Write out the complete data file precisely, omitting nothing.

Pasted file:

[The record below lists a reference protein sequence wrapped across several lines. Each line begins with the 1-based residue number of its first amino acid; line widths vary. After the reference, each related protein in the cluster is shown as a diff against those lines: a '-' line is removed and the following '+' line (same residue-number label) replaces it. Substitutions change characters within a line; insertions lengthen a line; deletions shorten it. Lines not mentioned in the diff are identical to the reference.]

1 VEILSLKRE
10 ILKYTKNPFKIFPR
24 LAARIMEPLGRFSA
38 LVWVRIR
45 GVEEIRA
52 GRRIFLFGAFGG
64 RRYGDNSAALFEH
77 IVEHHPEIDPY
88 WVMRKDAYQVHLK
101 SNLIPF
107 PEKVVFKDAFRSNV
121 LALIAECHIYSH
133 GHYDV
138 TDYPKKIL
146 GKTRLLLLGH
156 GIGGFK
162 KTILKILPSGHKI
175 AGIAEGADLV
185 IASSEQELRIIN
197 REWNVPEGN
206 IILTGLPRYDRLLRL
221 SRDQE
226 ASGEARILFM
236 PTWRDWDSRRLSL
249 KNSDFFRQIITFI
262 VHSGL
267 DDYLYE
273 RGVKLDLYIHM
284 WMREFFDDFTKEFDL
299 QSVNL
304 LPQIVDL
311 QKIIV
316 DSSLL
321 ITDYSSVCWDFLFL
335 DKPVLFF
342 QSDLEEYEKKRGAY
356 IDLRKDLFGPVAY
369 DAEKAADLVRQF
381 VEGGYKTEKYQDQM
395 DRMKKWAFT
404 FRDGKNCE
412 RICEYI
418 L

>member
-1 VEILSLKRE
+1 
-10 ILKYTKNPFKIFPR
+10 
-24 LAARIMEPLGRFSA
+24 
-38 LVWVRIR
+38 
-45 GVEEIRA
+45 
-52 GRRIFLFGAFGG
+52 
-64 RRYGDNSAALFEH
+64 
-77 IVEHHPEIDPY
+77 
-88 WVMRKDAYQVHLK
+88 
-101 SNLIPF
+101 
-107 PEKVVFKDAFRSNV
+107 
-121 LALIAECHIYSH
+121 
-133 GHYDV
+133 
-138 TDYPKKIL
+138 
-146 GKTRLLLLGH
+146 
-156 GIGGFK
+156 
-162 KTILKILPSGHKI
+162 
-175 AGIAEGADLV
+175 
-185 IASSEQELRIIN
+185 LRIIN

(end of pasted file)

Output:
[The record below lists a reference protein sequence wrapped across several lines. Each line begins with the 1-based residue number of its first amino acid; line widths vary. After the reference, each related protein in the cluster is shown as a diff against those lines: a '-' line is removed and the following '+' line (same residue-number label) replaces it. Substitutions change characters within a line; insertions lengthen a line; deletions shorten it. Lines not mentioned in the diff are identical to the reference.]

1 VEILSLKRE
10 ILKYTKNPFKIFPR
24 LAARIMEPLGRFSA
38 LVWVRIR
45 GVEEIRA
52 GRRIFLFGAFGG
64 RRYGDNSAALFEH
77 IVEHHPEIDPY
88 WVMRKDAYQVHLK
101 SNLIPF
107 PEKVVFKDAFRSNV
121 LALIAECHIYSH
133 GHYDV
138 TDYPKKIL
146 GKTRLLLLGH
156 GIGGFK
162 KTILKILPSGHKI
175 AGIAEGADLV
185 IASSEQELRIIN
197 REWNVPEGN
206 IILTGLPRYDRLLRL
221 SRDQE
226 ASGEARILFM
236 PTWRDWDSRRLSL
249 KNSDFFRQIITFI
262 VHSGL
267 DDYLYE
273 RGVKLDLYIHM
284 WMREFFDDFTKEFDL
299 QSVNL
304 LPQIVDL
311 QKIIV
316 DSSLL
321 ITDYSSVCWDFLFL
335 DKPVLFF
342 QSDLEEYEKKRGAY
356 IDLRKDLFGPVAY
369 DAEKAADLVRQF
381 VEGGYKTEKYQDQM
395 DRMKKWAFT
404 FRDGKNCE
412 RICEYI
418 L

>member
-1 VEILSLKRE
+1 
-10 ILKYTKNPFKIFPR
+10 
-24 LAARIMEPLGRFSA
+24 
-38 LVWVRIR
+38 
-45 GVEEIRA
+45 
-52 GRRIFLFGAFGG
+52 
-64 RRYGDNSAALFEH
+64 
-77 IVEHHPEIDPY
+77 
-88 WVMRKDAYQVHLK
+88 
-101 SNLIPF
+101 
-107 PEKVVFKDAFRSNV
+107 
-121 LALIAECHIYSH
+121 
-133 GHYDV
+133 
-138 TDYPKKIL
+138 
-146 GKTRLLLLGH
+146 
-156 GIGGFK
+156 
-162 KTILKILPSGHKI
+162 
-175 AGIAEGADLV
+175 
-185 IASSEQELRIIN
+185 LRIIN